Cob is proud to welcome Tomo Campbell back for his second solo exhibition at the gallery, Go on then.
With its title that could be taken in a variety of ways – an offhand remark or conversational fragment that could sit in a number of contexts – Go on then well characterises Campbell’s interest in ambiguity, multiplicity and the balance between casual and considered, pleasure and intellection.
Building on principles developed in his 2018 exhibition at Cob, There, this new body of work again finds Campbell conceiving of the gallery itself in compositional terms. Paintings mirror, link and tessellate through the space. The viewer’s developing sense of the ligatures between them has an enlivening effect, rendering the rooms busy with energy. Our own physical presence becomes that rare thing in these distanced times: one among many.
Nowhere is this more true than in the main room, where the near-symmetry of two large compositions (picking up on the centrepiece of There) finds the viewer occupying an energised space between them, as if standing on the threshold of a mirror. Elsewhere, Campbell’s innovative use of UV printing techniques in combination with oil paint blends digital processing with manual craftsmanship to produce subtle recurrences and re-figurations, emphasising the significance of the exhibited work as an ensemble. The effect is a disruptive sense of both sequence and simultaneity.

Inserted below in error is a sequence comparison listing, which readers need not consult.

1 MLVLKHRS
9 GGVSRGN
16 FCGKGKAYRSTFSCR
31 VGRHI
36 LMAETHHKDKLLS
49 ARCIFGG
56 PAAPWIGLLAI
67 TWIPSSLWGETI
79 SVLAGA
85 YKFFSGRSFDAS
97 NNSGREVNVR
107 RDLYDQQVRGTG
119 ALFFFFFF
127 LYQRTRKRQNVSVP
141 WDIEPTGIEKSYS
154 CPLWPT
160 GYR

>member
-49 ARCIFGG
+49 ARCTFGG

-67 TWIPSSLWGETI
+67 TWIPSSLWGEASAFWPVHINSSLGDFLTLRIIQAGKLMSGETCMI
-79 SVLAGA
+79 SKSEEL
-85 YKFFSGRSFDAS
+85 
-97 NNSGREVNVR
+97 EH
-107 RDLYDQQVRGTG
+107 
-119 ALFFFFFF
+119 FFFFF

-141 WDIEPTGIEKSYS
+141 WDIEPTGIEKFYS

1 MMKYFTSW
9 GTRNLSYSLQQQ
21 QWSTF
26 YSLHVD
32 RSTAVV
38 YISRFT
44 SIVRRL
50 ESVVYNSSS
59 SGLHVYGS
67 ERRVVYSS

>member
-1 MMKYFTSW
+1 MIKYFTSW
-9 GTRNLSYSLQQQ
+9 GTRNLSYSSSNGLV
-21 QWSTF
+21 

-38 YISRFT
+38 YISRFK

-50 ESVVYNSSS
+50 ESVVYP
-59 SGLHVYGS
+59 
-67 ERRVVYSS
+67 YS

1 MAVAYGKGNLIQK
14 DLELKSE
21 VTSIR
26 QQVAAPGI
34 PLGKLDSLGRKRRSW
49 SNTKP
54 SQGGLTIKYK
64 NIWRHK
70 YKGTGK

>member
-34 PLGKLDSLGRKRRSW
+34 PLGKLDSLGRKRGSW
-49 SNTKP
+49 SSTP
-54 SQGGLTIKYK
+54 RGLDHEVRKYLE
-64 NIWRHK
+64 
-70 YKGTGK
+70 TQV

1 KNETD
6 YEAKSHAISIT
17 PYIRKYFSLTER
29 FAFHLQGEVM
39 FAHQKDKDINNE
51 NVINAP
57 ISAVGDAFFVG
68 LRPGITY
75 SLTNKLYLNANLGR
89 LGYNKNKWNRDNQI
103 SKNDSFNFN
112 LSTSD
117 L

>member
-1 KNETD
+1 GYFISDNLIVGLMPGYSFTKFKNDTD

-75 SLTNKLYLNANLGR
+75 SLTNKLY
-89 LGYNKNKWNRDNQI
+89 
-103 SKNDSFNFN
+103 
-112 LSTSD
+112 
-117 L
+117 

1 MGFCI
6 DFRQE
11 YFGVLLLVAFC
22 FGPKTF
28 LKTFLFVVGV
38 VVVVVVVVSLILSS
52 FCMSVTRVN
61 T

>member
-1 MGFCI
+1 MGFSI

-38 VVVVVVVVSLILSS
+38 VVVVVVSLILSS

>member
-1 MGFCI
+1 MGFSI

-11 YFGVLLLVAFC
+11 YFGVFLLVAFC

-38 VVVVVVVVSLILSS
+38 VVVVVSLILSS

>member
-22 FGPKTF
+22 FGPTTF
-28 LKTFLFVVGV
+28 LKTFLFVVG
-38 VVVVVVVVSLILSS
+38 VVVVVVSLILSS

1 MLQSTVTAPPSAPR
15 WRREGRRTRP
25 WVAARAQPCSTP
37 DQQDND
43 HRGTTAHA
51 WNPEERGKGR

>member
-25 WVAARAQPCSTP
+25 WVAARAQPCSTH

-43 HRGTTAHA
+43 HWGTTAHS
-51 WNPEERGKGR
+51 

These visual principles lend themselves to a comprehension of the space (and of Campbell’s creative practice) in acoustic terms. On an immediate level, ambiguities between background and foreground provoke the eye into a perception of flickering that resembles vibration or oscillation. More widely, the echoic sense of forms dissolving and reforming, resonating through the rooms, also recalls the musical structure of variations in a single key. Interplays of colour temperature, texture, pace and thickness of brush stroke all amplify these effects, marking an exciting development in Campbell’s invigorating and original application of pigment to canvas.